ARMPatch: A Binary Patching Framework for ARM-based IoT Devices

Mingyi Huang* and Chengyu Song

Department of Computer Science and Engineering, University of California, Riverside, 900 University Ave, Riverside, CA 92521, United States


*Corresponding Author

Received 11 May 2021; Accepted 22 June 2021; Publication 21 September 2021


With the rapid advancement of hardware and internet technologies, we are surrounded by more and more Internet of Things (IoT) devices. Despite the convenience and boosted productivity that these devices have brought to our lives and industries, new security implications have arisen. IoT devices bring many new attack vectors, causing an increment of cyber-attacks that target these systems in the recent years. However, security vulnerabilities on numerous devices are often not fixed. This may due to providers not being informed in time, they have stopped maintaining these models, or they simply no longer exist. Even if an official fix for a security issue is finally released, it usually takes a long time. This gives hackers time to exploit vulnerabilities extensively, which in many cases requires customers to disconnect vulnerable devices, leading to outages. As the software is usually closed source, it is also unlikely that the community will review and modify the source code themselves and provide updates. In this study, we present ARMPatch, a flexible static binary patching framework for ARM-based IoT devices, with a focus on security fixes. After identified the unique challenges of performing binary patching on ARM platforms, we have provided novel features by replacing, modifying, and adding code to already compiled programs. Then, the viability and usefulness of our solution has been verified through demos and final programs on real devices. Finally, we have discussed the current limitations of our approach and future challenges.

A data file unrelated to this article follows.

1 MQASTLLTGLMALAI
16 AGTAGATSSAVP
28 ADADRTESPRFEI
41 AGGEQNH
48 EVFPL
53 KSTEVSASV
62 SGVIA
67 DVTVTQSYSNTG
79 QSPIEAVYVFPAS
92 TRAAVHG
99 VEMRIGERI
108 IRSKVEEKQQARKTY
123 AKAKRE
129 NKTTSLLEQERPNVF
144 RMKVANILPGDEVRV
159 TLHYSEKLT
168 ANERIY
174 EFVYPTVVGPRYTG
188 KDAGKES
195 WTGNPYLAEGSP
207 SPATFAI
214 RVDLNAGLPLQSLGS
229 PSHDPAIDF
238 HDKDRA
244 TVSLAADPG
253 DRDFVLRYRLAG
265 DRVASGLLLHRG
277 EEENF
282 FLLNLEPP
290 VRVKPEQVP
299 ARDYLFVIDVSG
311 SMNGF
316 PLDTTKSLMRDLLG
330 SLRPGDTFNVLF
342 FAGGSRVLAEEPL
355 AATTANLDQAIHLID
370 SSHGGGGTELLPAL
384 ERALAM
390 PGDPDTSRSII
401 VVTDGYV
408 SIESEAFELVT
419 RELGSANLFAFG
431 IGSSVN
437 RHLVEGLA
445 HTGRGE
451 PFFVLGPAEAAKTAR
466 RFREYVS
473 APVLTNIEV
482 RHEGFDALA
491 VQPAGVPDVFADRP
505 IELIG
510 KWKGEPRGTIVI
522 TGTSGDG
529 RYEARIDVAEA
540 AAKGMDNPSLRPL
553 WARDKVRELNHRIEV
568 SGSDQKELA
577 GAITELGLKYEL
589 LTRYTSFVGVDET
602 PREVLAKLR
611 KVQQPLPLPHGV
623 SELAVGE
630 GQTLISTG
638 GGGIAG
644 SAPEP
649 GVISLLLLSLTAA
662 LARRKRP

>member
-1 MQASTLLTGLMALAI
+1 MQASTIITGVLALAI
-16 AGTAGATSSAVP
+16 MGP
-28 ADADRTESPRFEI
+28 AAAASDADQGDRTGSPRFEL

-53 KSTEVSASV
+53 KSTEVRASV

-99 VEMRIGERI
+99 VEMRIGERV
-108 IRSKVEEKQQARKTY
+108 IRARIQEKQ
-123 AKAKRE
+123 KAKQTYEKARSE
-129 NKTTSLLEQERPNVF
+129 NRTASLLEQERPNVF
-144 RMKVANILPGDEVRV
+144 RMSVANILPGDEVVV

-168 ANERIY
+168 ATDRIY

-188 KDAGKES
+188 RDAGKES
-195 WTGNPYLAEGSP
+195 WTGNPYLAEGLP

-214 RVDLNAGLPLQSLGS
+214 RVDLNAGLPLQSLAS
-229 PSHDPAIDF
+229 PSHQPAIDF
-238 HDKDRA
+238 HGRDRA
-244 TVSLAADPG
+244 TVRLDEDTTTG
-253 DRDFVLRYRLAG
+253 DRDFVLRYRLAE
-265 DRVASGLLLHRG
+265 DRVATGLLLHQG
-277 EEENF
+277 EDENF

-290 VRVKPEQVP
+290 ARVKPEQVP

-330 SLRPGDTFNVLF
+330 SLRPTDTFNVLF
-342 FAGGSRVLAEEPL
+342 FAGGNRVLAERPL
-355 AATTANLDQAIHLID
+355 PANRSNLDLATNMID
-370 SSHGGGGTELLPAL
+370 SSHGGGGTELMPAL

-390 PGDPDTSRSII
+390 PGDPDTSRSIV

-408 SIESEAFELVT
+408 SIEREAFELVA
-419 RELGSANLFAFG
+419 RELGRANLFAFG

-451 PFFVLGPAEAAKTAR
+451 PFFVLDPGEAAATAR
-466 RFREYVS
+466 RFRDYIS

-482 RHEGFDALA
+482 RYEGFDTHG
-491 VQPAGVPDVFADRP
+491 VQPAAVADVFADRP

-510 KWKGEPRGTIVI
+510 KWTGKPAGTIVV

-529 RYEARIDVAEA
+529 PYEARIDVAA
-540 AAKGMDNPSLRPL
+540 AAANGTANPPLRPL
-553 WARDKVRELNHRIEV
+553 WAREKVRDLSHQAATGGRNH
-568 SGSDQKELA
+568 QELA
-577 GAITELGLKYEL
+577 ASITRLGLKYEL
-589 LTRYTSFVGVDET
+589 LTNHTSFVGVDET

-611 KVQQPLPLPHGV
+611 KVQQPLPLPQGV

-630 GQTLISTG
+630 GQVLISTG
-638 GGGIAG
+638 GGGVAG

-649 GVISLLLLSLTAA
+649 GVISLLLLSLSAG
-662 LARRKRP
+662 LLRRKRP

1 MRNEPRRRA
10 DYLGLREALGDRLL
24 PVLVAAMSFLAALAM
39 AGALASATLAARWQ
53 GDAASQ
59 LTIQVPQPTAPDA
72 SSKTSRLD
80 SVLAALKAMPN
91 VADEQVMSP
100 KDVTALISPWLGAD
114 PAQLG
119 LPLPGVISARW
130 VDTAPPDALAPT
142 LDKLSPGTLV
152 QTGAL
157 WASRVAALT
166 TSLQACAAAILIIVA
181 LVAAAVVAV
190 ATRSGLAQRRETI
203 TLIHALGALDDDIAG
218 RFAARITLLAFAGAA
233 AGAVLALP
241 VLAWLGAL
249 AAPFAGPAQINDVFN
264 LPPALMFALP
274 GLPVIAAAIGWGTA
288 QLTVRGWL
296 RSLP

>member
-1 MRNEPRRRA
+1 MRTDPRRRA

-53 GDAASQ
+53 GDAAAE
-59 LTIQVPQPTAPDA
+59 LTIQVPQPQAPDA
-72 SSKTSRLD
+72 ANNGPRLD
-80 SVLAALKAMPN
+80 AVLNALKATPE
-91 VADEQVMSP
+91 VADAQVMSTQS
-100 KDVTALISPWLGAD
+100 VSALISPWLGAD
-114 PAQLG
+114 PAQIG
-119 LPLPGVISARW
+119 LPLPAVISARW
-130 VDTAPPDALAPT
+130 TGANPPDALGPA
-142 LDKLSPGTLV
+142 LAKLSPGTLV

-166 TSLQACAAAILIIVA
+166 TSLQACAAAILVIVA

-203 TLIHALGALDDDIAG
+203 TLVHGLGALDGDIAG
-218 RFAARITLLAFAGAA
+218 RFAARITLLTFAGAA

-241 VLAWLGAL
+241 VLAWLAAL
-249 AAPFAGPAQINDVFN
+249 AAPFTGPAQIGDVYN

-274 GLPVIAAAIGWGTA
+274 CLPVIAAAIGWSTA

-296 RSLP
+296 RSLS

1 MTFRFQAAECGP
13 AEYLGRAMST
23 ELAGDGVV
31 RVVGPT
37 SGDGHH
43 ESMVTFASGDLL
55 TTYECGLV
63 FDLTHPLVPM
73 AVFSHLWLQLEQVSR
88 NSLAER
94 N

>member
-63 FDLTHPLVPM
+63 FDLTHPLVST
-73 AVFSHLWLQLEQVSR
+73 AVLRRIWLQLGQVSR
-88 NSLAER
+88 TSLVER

Keywords: ARMPatch, ARM-based IoT devices, ARM platforms.


During the last decades, the development of Internet technologies has caused a great increase in the number of Internet of Things (IoT) devices in our daily lives [1]. Furniture, tools, toys, sensors, doorbells, cameras, cars, etc. are no longer single-purpose hardwired objects. Instead, they share similarities with computers that have a considerable computational power, equipped with corresponding peripheral hardware. Nowadays, these devices have operating systems, run upgradeable software and are connected to the Internet to receive commands or even upload telemetry.